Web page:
Simple quiz can predict if a person has an STI, study finds

1 million STIs are passed from person to person each day 

Kashmira Gander@kashmiragander
Wednesday 03 February 2016 12:10
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A many as 1 million sexually transmitted infections (STIs) are caught each day across the world - with more than 30 different types of bacteria, virus and parasites passed on through sexual contact.

An important part of the battle against the spread of STIs is diagnosis and prevention: but screening processes can be daunting, particularly for teenagers.

A simple online “pop quiz” is the latest way to tackle the global issue, as a new study has shown it can successfully predict whether a woman is at risk of catching an STI.

The survey developed by researchers at John Hopkins University features six multiple-choice questions covering the person's age, sexual partners, and contraception use.

The quiz developed by John Hopkins University 

A score is then calculated on a scale of one to 10, with 10 being the highest risk.

The survey was rolled out as part of the “I Want the Kit” campaign to improve the access young people have to STI screening in 2009.

A recent three-year study into how effective the quiz was which was published in the 'Sexually Transmitted Infections' journal found that the quiz was most successful at predicting STIs in women.

Nearly 3,200 people aged 14-years-old and above from Maryland and Washington DC took the quiz as well as a free STI home testing kit. Around half took the quiz: 830 females and 550 males aged between 20 to 24-years-old.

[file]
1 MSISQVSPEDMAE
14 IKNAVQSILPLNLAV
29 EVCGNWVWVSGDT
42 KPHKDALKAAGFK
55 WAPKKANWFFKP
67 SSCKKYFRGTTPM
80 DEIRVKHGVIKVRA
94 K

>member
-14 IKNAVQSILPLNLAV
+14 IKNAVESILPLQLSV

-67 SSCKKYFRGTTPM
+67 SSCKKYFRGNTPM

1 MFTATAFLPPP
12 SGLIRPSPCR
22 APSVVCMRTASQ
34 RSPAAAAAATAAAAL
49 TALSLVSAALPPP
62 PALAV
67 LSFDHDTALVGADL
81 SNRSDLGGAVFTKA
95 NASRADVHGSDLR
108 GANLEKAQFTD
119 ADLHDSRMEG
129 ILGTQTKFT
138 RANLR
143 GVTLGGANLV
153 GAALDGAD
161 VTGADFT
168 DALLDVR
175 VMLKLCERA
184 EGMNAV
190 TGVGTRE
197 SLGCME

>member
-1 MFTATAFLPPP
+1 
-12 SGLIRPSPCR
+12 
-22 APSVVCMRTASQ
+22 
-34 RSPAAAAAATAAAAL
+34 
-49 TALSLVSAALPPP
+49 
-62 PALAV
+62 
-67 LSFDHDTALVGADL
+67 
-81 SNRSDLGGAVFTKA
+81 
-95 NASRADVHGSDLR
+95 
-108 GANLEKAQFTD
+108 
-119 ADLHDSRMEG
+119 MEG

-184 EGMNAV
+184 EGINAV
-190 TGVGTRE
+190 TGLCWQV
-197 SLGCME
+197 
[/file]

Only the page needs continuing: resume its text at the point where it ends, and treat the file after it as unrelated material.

Researchers found that the quiz was able to predict the likelihood of a woman screening positive for chlamydia, gonorrhea or trichomaniasis.

Women who received “high” scores on the quiz were four times more likely to test positive for an STI than those with lower scores. Meanwhile, women who returned “medium-high” results were twice as likely to have an STI.

“We test a lot of people who are not infected, and although a tool like this might not predict every single case, we think it can be helpful in rapidly predicting the likelihood of an STI for physicians and patients,” said lead author Charlotte Gaydos, professor of medicine in the Division of Infectious Diseases at the Johns Hopkins University School of Medicine.

She added further research is now needed to understand why the test wasn’t effective for men.

“We are not quite sure why this is, but untruthfulness or the fact that men tend to have lower rates of STIs are possibilities,” said Gaydos, who says follow-up research is planned to increase accuracy of the quiz for both men and women.

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